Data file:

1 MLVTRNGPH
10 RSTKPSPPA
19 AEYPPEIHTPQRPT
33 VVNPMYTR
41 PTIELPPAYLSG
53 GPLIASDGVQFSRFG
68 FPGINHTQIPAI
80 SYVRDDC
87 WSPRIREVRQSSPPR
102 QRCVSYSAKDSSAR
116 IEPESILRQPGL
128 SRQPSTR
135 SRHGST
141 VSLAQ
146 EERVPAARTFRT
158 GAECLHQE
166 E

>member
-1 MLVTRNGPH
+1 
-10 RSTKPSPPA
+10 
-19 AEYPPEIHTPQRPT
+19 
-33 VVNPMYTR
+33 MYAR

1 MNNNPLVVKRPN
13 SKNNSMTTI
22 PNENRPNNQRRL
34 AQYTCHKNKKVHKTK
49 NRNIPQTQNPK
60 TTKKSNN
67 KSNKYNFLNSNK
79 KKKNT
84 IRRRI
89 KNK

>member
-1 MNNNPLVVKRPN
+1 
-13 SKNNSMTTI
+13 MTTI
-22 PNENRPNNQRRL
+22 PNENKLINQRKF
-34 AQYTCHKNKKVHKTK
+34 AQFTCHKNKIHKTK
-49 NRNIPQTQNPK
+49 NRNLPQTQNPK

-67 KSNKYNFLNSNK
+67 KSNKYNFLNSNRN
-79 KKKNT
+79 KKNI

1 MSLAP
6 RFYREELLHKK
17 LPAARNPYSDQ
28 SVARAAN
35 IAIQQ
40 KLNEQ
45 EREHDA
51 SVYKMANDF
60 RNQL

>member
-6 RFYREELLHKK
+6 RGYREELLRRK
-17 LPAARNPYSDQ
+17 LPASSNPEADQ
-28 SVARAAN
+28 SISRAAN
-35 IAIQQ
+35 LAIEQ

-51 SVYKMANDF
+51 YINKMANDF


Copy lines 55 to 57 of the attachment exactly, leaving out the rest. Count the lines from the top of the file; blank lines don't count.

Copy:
28 SVARAAN
35 IAIQQ
40 KLNEQ